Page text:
The Muslim Council of Britain has also formally complained to the Equality and Human Rights Commission over what it suggests is Islamophobia in the Conservative Party.

Metin Ozer, Unsplash.

And now that the general election dust has settled? The Conservatives’ internal investigation will no doubt uncover a few rotten apples, but no prevalence of Islamophobia; the Prime Minister will occasionally put no doubt his foot firmly in his mouth, and Baroness Warsi will continue to try to drag her party into where she thinks they need to be in the 21st century.

Why would she persevere? She is a one-nation Tory and proud of it. And like many people also realises there is not one Muslim community, but a series of multiple communities with contrasting mother country cultures, differing generational maturity in Britain, and very diverse socio economic profiles.

What is to say that within this growing mix of people that there will not be a significant number with interests that chime with those of the party?

Do the Conservatives care?

With economic prosperity you could presume that many would support the party, but the question is – if the party doesn’t address these allegations of Islamophobia within, will they be able to attract enough Muslims to join or vote for them? You could mischievously ask when you hark back to the YouGov survey, do they need to care? In the short term the answer is no, but in the long term demographic change would suggest yes, they will need to address it and they will need help in doing so.

Which brings me back to those bold statements about Muslims holding the balance of power. Both the MCB and the Muslim advocacy group Mend put out separate research looking at various constituencies up and down the country and juxtaposed them with the demographic break down in each one.

If Muslims had voted as a collective for the Labour Party then in theory they would have unseated many Conservatives. One seat that was referenced in this way was that of the prime minister. He held on, as did many others, and the unseating that went on around the country was not Conservative but Labour.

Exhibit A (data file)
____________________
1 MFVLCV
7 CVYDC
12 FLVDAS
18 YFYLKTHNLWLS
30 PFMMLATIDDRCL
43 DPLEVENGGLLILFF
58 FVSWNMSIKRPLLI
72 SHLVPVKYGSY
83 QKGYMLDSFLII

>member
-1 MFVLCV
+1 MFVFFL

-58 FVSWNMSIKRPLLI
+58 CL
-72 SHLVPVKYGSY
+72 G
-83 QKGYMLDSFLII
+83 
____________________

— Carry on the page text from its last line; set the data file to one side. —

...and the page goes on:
Westminster and Big Ben

The issue with the balance of power angle is it requires too many factors to go one way, for things to be almost perfect. No one votes as a block generally, some people don’t even bother to vote and understanding geography is the key.

The specific areas that most Muslims live in are generally very urban and the last few elections have seen these areas in England at least, vote Labour. Of course, in 2019 we saw many seats turn blue in Labour heartlands, but Muslim votes were not really a factor in this. Hence, Muslims holding the balance theory may be way too early and may not ever deliver, as their future economic success may change the voting patterns of many.

What 2019 did do was deliver a record number of Muslim MPs. Despite allegations of Islamophobia, the Conservatives increased their number from three to five representatives and it will be interesting to observe if this will help change a few hearts and minds in the party about dealing with the Islamophobia allegations.

I haven’t until now brought up Brexit, and the opinion that many have, that it’s emboldened many racist views and mainstreamed language that demonises the ‘other’.

In my view there is a lot in this view, but there is more to life than Brexit. It’s one part of the 2019 general election story but not the only one. You would hope it won’t be an issue come the next election.

My guess is that without owning up to our poor religious literacy and weak press regulation then Muslims and overt Islamophobia will be a component in the next election.

Unless we wake up to the consequences of constant negative stories in the press and not treating Islamophobia as a problem that needs proper investigating within the Conservative Party, then the demonisation will grow and, as we know from history, it starts with words and never stops there.

This essay is from the recent book Brexit, Boris and the Media, published here with kind permission from the publisher.

Aaqil Ahmed

Aaqil Ahmed is Professor of Media at Bolton University and a non-executive director of both Ofcom and the Advertising Standards Authority. He is a media consultant and former Head of Religion at both the BBC and Channel 4.